Bojan Dimitrijevic Dimitrijevic de Kozierogi, Poland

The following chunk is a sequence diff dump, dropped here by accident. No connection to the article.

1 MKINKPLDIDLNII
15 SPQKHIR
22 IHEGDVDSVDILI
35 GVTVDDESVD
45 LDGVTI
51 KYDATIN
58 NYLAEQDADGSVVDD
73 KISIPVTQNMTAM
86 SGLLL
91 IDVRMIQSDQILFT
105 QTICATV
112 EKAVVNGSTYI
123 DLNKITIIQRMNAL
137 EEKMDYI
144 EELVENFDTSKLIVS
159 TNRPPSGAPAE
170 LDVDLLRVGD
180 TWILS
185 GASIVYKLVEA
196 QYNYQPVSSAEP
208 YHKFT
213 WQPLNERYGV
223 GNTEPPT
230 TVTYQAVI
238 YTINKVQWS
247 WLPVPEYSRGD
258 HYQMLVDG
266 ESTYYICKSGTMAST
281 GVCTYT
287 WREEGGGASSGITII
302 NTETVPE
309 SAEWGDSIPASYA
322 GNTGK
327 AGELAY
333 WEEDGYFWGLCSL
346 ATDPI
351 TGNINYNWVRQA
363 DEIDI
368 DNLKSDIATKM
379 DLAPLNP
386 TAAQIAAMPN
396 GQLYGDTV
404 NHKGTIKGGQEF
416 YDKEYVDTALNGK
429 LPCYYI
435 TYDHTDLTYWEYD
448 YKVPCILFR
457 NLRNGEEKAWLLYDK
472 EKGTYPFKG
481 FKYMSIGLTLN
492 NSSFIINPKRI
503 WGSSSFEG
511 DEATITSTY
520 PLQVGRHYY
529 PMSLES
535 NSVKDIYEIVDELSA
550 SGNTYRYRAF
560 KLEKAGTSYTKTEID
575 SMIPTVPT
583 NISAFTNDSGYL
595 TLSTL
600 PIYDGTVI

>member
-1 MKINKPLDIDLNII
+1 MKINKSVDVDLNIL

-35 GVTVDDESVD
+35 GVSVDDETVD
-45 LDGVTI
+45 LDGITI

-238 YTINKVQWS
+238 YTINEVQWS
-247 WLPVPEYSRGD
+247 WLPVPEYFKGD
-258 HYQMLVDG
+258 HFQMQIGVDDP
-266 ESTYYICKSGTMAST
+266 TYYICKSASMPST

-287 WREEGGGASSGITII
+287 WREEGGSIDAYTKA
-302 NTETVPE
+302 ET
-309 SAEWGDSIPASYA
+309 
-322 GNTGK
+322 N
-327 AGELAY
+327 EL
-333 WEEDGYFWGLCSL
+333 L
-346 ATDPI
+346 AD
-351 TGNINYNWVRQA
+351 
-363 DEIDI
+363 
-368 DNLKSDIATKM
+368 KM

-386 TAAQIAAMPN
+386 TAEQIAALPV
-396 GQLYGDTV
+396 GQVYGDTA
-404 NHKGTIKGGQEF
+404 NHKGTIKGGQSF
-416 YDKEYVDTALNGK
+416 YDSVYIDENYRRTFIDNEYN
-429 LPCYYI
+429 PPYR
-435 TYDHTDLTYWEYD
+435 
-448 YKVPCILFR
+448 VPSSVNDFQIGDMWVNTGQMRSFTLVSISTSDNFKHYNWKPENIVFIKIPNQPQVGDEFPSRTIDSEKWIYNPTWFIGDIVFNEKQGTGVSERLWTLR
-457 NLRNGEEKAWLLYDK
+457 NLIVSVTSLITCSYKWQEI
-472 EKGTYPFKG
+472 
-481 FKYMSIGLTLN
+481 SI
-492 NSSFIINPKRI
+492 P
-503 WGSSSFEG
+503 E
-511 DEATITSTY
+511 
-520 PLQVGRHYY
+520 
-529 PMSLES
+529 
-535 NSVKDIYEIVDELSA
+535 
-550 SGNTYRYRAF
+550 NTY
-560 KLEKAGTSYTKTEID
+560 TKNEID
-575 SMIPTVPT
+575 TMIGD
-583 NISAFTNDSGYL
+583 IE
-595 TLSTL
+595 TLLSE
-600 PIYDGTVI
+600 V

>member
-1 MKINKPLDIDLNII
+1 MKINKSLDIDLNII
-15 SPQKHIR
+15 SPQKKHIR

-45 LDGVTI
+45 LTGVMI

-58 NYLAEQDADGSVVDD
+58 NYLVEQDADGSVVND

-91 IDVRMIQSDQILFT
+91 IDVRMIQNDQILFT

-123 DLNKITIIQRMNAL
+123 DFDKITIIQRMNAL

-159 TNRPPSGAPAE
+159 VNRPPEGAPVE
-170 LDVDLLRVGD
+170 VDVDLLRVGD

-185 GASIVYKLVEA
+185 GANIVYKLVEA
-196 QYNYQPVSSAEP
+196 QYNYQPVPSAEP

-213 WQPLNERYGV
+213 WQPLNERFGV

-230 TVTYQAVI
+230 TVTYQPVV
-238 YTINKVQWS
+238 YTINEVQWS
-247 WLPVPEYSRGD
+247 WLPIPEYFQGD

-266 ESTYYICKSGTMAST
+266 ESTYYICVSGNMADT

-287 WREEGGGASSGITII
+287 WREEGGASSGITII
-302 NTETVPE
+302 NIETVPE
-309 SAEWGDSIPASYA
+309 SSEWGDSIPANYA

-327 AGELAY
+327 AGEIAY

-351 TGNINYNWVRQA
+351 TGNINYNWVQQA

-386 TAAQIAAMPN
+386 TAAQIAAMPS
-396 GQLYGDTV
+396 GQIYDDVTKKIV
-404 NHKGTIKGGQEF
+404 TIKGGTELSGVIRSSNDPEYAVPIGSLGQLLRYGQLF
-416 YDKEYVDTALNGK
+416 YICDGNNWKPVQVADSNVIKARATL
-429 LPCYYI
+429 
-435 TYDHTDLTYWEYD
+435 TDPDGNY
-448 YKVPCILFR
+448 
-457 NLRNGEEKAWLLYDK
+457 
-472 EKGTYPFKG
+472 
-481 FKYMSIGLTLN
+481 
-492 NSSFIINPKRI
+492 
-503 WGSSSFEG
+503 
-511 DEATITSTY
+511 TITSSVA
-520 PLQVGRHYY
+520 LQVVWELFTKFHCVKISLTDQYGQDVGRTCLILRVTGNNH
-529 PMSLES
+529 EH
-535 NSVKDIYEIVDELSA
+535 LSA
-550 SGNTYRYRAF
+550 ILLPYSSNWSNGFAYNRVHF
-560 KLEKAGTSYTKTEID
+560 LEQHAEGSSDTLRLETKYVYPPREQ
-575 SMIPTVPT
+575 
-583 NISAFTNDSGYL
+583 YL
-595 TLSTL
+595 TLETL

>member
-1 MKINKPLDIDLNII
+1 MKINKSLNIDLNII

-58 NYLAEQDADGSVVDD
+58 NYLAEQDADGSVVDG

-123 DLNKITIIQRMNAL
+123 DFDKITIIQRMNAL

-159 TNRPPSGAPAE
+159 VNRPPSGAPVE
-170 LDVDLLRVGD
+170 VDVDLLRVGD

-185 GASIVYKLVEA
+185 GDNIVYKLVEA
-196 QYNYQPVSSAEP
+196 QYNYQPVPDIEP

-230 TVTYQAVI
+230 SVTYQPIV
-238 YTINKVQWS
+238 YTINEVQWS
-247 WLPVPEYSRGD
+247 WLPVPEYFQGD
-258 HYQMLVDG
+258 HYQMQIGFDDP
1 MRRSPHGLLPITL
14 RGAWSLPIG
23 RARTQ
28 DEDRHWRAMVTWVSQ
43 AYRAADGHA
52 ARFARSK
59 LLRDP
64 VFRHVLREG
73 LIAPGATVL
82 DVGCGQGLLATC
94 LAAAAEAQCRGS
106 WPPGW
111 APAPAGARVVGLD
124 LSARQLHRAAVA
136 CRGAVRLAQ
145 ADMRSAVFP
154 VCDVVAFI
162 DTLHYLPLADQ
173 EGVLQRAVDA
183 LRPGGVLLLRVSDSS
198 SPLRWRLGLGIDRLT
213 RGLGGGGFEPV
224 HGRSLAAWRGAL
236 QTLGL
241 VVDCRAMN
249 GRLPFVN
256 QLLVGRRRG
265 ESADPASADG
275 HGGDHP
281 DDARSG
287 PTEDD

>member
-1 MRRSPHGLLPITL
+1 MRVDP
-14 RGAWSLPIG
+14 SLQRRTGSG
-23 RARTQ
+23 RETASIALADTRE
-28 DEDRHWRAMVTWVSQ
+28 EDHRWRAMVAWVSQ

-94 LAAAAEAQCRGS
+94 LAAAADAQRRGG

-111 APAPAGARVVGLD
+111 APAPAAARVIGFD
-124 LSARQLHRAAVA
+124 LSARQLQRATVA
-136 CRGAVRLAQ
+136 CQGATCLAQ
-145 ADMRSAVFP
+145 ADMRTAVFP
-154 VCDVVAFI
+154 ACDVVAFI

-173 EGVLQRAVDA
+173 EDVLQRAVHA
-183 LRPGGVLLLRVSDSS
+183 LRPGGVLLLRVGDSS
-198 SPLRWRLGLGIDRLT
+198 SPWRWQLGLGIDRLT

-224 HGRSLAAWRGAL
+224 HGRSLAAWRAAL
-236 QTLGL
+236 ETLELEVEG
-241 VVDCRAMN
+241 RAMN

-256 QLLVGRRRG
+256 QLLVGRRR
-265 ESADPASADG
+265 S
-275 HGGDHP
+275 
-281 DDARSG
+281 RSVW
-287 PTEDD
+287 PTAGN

Oh, so Norwegianly repressed. Not quite as good as Petterson's Out Stealing Horses (another 4-star in my ratings), but still a novel that brings out emotions even when the characters don't express any. The narrator is in the middle of a divorce and in the middle of his mother's imminent death. And he's a devoted Communist in 1989 - the year The Wall fell. His life is a mess. So he gets on a ferry and to try and find comfort with his semi-estranged mother, who is in Denmark, her birthplace -- the place where she belongs, but where her son doesn't. He can't find his place in the world, ideologically or within his relationships. What he does know is the city of Oslo, every tram line, every building, every station. There, he knows where he belongs in a physical world. But can a relationship with a city replace one with people? Searching for a connection, he discovers, mostly by himself, that it's not so easy to learn how to become a son again.